A new study by MIT neuroscientists reveals how the brain achieves this type of focused attention on faces or other objects: A part of the prefrontal cortex known as the inferior frontal junction (IFJ) controls visual processing areas that are tuned to recognize a specific category of objects, the researchers report in the April 10 online edition of
Scientists know much less about this type of attention, known as object-based attention, than spatial attention, which involves focusing on what's happening in a particular location. However, the new findings suggest that these two types of attention have similar mechanisms involving related brain regions, says Robert Desimone, the Doris and Don Berkey Professor of Neuroscience, director of MIT's McGovern Institute for Brain Research, and senior author of the paper.
"The interactions are surprisingly similar to those seen in spatial attention," Desimone says. "It seems like it's a parallel process involving different areas."
In both cases, the prefrontal cortex — the control center for most cognitive functions — appears to take charge of the brain's attention and control relevant parts of the visual cortex, which receives sensory input. For spatial attention, that involves regions of the visual cortex that map to a particular area within the visual field.
In the new study, the researchers found that IFJ coordinates with a brain region that processes faces, known as the fusiform face area (FFA), and a region that interprets information about places, known as the parahippocampal place area (PPA). The FFA and PPA were first identified in the human cortex by Nancy Kanwisher, the Walter A. Rosenblith Professor of Cognitive Neuroscience at MIT.
The IFJ has previously been implicated in a cognitive ability known as working memory, which is what allows us to gather and coordinate information while performing a task — such as remembering and dialing a phone number, or doing a math problem.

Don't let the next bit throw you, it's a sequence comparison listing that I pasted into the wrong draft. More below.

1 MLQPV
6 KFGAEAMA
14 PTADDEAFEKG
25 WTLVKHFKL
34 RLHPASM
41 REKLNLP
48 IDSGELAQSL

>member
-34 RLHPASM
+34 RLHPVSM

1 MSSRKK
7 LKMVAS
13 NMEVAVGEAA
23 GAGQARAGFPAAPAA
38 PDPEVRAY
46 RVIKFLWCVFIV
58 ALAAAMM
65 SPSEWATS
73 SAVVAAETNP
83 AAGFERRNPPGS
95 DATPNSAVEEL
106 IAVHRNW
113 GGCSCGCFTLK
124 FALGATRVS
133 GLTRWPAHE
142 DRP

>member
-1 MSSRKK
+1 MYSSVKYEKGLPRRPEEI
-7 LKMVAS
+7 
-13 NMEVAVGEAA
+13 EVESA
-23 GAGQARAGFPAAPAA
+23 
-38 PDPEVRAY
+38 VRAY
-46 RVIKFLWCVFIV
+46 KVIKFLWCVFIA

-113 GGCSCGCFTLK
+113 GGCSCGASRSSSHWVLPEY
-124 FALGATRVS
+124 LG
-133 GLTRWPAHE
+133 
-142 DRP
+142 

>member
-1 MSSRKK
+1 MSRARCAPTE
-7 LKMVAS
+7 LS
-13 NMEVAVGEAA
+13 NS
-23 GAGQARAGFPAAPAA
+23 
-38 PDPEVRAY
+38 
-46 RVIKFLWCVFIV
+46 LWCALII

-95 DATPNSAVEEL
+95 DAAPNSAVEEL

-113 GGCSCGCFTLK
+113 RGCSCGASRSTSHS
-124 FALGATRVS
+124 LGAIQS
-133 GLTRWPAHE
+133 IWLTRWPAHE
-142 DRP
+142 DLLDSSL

For this study, the researchers used magnetoencephalography (MEG) to scan human subjects as they viewed a series of overlapping images of faces and houses. Unlike functional magnetic resonance imaging (fMRI), which is commonly used to measure brain activity, MEG can reveal the precise timing of neural activity, down to the millisecond. The researchers presented the overlapping streams at two different rhythms — two images per second and 1.5 images per second — allowing them to identify brain regions responding to those stimuli.
"We wanted to frequency-tag each stimulus with different rhythms. When you look at all of the brain activity, you can tell apart signals that are engaged in processing each stimulus," says Daniel Baldauf, a postdoc at the McGovern Institute and the lead author of the paper.
Each subject was told to pay attention to either faces or houses; because the houses and faces were in the same spot, the brain could not use spatial information to distinguish them. When the subjects were told to look for faces, activity in the FFA and the IFJ became synchronized, suggesting that they were communicating with each other. When the subjects paid attention to houses, the IFJ synchronized instead with the PPA.
The researchers also found that the communication was initiated by the IFJ and the activity was staggered by 20 milliseconds — about the amount of time it would take for neurons to electrically convey information from the IFJ to either the FFA or PPA. The researchers believe that the IFJ holds onto the idea of the object that the brain is looking for and directs the correct part of the brain to look for it.
Further bolstering this idea, the researchers used an MRI-based method to measure the white matter that connects different brain regions and found that the IFJ is highly connected with both the FFA and PPA.
Members of Desimone's lab are now studying how the brain shifts its focus between different types of sensory input, such as vision and hearing. They are also investigating whether it might be possible to train people to better focus their attention by controlling the brain interactions involved in this process.
"You have to identify the basic neural mechanisms and do basic research studies, which sometimes generate ideas for things that could be of practical benefit," Desimone says. "It's too early to say whether this training is even going to work at all, but it's something that we're actively pursuing."